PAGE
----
The no right turn is one of the many examples of dysfunctional planning at GBC. The diversion to avoid the no right turn merely compounds the problems.

    But how does further pedestrianisation help resolve this? Surely it just makes it worse?

    And what about “modal shift” and helping residents get about using bicycles? How does pedestrianisation help that?

    How easy is it to bicycle to the railway station from the top of the High Street?

    This article from 2012 pointed out the difficulties then:
    https://aseasyasridingabike.wordpress.com/2012/05/04/friday-facility-no-12-the-high-street-guildford/

    But has anything changed?

    Modal shift is just more “Councilspeak” for incoherent thinking and pretending that the emperor is wearing clothes.

  3. Mark Percival Reply

    September 29, 2021 at 6:52 pm

    Anecdotally, the majority of cars queuing out of Quarry Street to turn right (at the traffic lights opposite the Weyside pub) are coming down Castle Hill and have cut through to avoid the gyratory.

    Most cars seem to be turning right at that junction and aren’t going to the Millbrook car park. I walk along Quarry Street every day and this is what I see.

    Those roads should have some action to reduce through traffic and let’s hope the county council starts to act and make changes to reduce the traffic and make the town centre better with less air pollution.

    It won’t be popular at first, and I bet the restriction to traffic on the High Street had vocal opponents when it was first introduced.

  4. Valerie Thompson Reply

    September 30, 2021 at 4:36 pm

    The reason people are taking this route is to avoid the numerous traffic lights and the bus lane by The Friary encountered if they go right down Waterden Road en route to the Godalming road, Farnham Road or the railway station. It’s longer but usually quicker to go via Bright Hill and then down to Quarry Street.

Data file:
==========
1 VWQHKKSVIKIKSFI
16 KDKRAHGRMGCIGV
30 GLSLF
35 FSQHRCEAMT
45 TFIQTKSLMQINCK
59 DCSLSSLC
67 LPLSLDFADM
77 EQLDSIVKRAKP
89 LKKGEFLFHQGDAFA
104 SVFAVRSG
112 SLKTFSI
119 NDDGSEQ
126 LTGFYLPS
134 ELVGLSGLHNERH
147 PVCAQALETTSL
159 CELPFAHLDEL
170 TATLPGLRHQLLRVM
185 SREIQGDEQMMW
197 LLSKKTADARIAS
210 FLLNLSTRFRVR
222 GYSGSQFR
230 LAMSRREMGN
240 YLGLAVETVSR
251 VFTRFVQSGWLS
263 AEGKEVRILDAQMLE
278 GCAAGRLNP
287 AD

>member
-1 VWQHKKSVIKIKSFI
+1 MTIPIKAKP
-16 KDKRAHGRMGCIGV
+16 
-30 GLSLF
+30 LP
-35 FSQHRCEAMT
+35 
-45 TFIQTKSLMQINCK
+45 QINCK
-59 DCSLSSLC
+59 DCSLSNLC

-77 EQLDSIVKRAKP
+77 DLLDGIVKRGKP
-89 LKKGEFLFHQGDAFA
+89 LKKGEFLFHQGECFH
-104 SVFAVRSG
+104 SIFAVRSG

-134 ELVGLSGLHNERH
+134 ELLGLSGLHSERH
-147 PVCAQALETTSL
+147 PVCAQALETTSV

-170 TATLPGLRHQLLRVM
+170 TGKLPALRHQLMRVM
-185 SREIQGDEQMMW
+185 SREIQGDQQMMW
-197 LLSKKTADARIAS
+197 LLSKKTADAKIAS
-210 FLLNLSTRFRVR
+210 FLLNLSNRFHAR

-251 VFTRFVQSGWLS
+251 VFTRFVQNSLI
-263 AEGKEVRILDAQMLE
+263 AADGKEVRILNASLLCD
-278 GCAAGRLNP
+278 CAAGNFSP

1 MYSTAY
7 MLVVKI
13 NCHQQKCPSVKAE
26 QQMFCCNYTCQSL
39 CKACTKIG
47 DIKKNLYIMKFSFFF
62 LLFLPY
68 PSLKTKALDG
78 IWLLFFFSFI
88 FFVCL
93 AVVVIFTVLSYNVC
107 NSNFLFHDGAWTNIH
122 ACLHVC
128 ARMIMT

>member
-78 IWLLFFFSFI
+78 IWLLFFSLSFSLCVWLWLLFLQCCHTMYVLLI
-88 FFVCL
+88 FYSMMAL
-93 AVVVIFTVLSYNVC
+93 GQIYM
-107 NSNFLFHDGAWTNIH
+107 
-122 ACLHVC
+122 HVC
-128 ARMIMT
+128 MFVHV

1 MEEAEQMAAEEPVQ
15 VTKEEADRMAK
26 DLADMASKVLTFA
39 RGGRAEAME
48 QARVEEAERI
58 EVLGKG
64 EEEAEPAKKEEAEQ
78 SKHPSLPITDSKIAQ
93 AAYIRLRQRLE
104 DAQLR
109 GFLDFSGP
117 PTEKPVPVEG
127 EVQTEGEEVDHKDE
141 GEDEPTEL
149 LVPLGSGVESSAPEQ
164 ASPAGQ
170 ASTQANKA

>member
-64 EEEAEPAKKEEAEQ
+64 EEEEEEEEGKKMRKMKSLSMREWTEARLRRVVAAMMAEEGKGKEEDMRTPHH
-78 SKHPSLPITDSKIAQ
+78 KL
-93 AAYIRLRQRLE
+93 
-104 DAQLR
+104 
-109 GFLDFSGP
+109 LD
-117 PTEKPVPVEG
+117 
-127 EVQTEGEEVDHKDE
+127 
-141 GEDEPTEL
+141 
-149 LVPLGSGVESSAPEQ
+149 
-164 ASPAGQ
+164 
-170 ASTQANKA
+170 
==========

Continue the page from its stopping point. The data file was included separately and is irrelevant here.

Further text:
There’s no way to reduce through traffic as it’s doing just that, going through Guildford to get somewhere else. Where else can they be sent?

    • Bibhas Neogi Reply

      October 1, 2021 at 8:33 am

      It is a route I sometimes take when I am crossing the town centre on a late afternoon. I do not drive to or through Guildford often but when I do I try to avoid the centre.

      I believe the majority turn right at the bottom of Quarry Street and head for the car park. There are six sets of traffic signals before one can reach the station or Farnham Road. Those who turn left head for Shalford and beyond or towards Godalming.

      To answer the question, “Where else can they be sent?”, the solution is a tunnel from the A25 Parkway to the A281 south of the Weyside Pub. It would take away through traffic.

      Funding such an improvement has to be justified in terms of benefit in reduced congestion, pollution, accidents and wasted time and hence increased productivity of those otherwise caught in the daily traffic jams. To add to the benefit in monetary terms, the tunnel could be tolled.

      Please see the sketch of such a tunnel among other improvement ideas in https://tinyurl.com/traffic-and-bus-station.

Leave a Comment

Your email address will not be published.